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Title: The non-signalling energy budget of the brain and brain energy as a constraint for information processing
Author: Engl, E.
ISNI:       0000 0004 8497 707X
Awarding Body: UCL (University College London)
Current Institution: University College London (University of London)
Date of Award: 2016
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The brain's energy use on signalling has been well-described, but only about half the brain's energy consumption is directly related to information processing. In this thesis, I first assess experimentally the energetic cost of the main non-signalling processes in the brain. I find that the turnover of the actin and the microtubule cytoskeleton is a major energy drain on juvenile rat brain slices. While lipid synthesis is similarly energetically expensive, the energetic cost of protein synthesis is negligible. In the next part of my thesis, I show in brain slices that both strong and weak synapses in the brain's visual system transmit information in an energy-efficient way. I first investigate information transfer and energy consumption at the strong retinogeniculate relay synapse in the dorsal lateral geniculate nucleus of the thalamus. By varying the effective size of the postsynaptic conductance using dynamic clamp, I show that the physiological magnitude of excitatory postsynaptic currents maximises energetic efficiency, i.e. information transmitted per ATP used, rather than maximising the amount of information transferred. I then demonstrate that the same principle of energetic efficiency shapes information transmission at the next synapse in the visual circuit, the weaker thalamocortical synapse. Thus, postsynaptic terminals, where most energy in the brain is consumed, have their properties tuned for energetic efficiency. Next, I assess serotonergic modulation of energetic efficiency at the retinogeniculate synapse, and find a mild effect of a selective 5-HT1 receptor agonist on synaptic transmission characteristics, while energetic efficiency remains unchanged. Finally, I model the current expected to be associated with the uptake of N-acetyl-L-aspartate, a crucial energy substrate in the white matter, into oligodendrocyte lineage cells. In sum, my results show that the brain's non-signalling tasks are surprisingly energetically expensive, and that energy-efficient information transfer is a fundamental principle of brain function.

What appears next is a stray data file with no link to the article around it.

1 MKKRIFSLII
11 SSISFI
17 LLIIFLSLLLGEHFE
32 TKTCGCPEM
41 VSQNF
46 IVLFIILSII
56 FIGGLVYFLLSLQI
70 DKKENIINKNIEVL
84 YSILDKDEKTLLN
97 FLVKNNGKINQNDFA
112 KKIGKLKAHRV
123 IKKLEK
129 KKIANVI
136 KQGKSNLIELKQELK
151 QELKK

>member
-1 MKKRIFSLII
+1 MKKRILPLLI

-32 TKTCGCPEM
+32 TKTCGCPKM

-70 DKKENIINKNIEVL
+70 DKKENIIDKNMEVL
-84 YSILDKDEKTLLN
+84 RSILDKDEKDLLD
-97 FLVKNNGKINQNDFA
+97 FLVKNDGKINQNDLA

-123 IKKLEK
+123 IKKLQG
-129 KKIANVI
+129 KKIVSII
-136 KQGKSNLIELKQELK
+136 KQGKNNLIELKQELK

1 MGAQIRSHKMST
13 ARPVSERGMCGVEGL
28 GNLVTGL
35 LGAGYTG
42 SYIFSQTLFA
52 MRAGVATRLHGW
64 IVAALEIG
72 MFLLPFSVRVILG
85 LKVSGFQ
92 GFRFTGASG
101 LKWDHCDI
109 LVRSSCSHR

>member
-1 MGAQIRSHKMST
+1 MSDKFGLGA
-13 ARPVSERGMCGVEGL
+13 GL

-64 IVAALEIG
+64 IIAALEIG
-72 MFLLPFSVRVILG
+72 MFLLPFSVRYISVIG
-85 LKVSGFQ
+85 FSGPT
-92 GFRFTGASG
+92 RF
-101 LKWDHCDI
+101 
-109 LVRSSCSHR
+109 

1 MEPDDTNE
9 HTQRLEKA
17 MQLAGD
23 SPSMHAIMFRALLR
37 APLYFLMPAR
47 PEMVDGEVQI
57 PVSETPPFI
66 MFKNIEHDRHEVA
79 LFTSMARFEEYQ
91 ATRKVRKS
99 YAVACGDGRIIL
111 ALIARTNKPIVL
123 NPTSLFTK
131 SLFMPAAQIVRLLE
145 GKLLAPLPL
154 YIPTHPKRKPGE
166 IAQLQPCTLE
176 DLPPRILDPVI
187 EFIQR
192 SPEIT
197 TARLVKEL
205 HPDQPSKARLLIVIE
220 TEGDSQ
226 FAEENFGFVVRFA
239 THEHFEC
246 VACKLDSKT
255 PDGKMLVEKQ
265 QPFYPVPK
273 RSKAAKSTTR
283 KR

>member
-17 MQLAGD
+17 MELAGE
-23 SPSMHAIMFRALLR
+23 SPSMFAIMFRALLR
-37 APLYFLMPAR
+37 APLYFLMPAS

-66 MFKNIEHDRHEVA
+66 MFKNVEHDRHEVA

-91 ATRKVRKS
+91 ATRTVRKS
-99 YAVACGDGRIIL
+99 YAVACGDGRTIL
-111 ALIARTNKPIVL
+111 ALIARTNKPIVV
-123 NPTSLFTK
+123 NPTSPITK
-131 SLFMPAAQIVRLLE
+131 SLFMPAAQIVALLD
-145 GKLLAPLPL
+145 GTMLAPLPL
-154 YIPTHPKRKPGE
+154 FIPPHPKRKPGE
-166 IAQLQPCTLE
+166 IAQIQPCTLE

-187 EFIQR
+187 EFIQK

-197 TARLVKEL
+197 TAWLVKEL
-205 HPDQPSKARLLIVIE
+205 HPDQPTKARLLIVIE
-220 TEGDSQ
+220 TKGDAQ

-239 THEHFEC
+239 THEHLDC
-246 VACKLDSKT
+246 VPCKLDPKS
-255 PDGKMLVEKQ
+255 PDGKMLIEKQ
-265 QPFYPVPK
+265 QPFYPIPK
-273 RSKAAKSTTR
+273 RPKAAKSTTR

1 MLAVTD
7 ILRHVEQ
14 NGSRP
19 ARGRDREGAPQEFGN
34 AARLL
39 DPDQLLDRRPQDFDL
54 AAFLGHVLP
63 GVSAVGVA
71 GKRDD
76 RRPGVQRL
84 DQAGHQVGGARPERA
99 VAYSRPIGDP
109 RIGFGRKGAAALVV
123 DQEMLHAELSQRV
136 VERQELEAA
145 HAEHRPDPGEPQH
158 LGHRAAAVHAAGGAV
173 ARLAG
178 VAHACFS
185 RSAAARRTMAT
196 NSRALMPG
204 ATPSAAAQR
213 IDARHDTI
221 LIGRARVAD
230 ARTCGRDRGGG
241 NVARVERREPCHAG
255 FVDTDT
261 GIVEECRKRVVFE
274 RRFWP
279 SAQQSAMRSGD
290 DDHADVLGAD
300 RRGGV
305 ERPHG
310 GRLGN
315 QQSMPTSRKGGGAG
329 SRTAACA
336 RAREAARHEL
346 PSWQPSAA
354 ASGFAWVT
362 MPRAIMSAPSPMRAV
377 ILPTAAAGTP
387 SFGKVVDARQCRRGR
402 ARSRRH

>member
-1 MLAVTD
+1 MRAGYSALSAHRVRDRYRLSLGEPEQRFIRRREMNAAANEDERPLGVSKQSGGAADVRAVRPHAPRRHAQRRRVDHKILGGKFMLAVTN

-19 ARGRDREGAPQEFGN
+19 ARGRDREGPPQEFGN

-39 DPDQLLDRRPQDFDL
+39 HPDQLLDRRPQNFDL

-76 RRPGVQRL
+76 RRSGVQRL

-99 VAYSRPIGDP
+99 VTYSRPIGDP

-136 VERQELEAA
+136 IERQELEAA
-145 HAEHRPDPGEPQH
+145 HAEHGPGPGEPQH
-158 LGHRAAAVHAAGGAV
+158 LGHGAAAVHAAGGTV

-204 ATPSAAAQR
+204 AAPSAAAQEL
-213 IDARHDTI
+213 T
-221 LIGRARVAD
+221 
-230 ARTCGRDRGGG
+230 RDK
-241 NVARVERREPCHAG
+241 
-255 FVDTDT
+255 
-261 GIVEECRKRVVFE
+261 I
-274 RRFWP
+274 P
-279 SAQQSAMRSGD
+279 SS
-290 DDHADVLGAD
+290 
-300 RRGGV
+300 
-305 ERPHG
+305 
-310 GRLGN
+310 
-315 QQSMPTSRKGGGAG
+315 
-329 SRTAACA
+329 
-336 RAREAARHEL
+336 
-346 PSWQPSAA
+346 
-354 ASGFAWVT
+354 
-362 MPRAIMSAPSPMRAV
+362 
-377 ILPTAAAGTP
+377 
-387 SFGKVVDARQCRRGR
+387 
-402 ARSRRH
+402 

Supervisor: Attwell, D. Sponsor: Not available
Qualification Name: Thesis (Ph.D.) Qualification Level: Doctoral
EThOS ID:  DOI: Not available